Hampton Roads Writers
This is a flexible writing exercise that could also be called Changing the Tale by Changing the Tail.
The idea is to take an existing story and change the ending to something completely different. This will help you understand the basics of story structure, particularly the part where you bring the story to a close.
Pick any story. Now, remove the story's ending from right after the climax and re-write it, changing it to something completely different.
For example--In the fairy tale Cinderella, after the shoe fits Cinderella, the story's falling action and resolution roll into one with the concluding words, AFTERWARD, THE PRINCE MARRIED CINDERELLA, AND THEY LIVED HAPPILY EVER AFTER.
Consider how the story might end if Cinderella was a little bloated that day and the glass slipper didn't fit. Or what if it did fit but the prince, perhaps being a bit less inebriated than he'd been the previous evening, gets a good look at the filthy, possibly smelly Cinderella and decides that she isn't, afterall, the woman he wants to spend the rest of his life with. Or perhaps they get married, but they don't live happily ever after because . . . . Or . . .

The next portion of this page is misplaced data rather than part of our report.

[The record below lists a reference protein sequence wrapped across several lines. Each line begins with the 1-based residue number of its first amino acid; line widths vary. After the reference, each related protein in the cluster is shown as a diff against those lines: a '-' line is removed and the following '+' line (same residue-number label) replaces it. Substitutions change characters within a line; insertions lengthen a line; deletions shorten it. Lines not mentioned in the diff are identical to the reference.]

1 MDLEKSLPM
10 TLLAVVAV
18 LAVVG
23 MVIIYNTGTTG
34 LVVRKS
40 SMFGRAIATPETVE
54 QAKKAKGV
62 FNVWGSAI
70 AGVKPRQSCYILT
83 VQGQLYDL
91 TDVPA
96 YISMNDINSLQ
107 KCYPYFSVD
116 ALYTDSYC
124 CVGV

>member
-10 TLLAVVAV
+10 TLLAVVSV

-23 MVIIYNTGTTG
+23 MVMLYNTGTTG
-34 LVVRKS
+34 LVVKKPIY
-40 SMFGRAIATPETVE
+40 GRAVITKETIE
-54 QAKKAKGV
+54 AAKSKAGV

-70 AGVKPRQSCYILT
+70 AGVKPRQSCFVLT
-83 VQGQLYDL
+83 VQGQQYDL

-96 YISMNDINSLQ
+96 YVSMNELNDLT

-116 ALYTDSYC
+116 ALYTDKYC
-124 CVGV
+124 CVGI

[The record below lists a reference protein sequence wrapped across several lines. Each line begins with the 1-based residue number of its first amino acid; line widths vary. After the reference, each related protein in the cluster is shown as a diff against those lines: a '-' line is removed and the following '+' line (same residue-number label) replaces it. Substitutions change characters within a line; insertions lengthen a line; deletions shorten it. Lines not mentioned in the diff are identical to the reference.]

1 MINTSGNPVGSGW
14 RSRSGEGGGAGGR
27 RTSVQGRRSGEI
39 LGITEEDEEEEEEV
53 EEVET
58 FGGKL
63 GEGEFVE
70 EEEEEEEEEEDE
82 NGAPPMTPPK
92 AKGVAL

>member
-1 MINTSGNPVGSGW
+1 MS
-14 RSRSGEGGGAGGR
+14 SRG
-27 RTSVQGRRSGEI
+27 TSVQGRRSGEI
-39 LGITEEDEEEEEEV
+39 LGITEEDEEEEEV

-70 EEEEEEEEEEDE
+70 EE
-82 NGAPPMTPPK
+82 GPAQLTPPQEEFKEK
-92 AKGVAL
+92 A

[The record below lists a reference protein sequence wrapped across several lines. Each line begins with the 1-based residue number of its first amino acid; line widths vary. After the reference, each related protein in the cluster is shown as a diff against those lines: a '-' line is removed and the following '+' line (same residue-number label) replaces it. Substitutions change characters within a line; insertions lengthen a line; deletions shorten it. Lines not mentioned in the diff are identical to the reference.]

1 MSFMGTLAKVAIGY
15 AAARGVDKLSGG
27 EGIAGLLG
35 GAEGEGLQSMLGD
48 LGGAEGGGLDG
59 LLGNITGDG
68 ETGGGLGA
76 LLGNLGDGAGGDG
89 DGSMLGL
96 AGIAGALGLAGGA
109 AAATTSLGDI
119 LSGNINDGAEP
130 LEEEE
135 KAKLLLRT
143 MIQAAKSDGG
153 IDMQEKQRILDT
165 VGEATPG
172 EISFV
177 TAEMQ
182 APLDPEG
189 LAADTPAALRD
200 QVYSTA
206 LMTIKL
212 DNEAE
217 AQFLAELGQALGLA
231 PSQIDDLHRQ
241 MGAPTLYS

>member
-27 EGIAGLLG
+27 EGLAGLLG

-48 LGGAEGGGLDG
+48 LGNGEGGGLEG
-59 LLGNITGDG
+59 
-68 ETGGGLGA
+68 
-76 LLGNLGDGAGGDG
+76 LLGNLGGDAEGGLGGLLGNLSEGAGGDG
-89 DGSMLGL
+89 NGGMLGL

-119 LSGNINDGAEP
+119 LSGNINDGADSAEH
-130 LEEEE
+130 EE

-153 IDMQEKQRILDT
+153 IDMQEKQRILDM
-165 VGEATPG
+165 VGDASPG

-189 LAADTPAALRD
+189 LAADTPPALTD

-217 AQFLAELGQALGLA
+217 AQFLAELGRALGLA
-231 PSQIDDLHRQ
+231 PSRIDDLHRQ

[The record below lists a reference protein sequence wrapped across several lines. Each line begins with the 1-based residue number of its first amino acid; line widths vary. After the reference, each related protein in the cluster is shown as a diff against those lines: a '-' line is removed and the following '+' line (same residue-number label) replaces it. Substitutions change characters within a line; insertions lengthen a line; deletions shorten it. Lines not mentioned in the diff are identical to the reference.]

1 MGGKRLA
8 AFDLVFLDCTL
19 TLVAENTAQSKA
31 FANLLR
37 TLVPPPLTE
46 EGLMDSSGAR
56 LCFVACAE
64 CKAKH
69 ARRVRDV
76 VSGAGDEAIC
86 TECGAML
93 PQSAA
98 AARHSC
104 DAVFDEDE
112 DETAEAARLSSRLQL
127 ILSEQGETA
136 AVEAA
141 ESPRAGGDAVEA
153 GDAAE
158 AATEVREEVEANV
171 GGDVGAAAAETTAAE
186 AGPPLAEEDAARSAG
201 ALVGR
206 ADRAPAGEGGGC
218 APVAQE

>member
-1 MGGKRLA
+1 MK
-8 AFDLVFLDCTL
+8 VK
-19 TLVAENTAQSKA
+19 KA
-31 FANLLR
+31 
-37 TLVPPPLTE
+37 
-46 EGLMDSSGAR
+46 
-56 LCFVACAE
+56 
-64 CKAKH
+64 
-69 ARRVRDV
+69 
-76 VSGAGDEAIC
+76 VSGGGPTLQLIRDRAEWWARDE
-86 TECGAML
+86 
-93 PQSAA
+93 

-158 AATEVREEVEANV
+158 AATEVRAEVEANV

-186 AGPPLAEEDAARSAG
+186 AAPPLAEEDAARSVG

After you've done this exercise a few times with other stories, try fleshing out a completely new ending for one of your own stories. You can also write a few sentences about how your new ending might affect the integrity of the piece. Would Romeo and Juliet be the classic that it is today if the two lovelorn teens had lived? How would that have changed our culture, the literary canon, or the way the most compelling and moving stories throughout history have been viewed and received?
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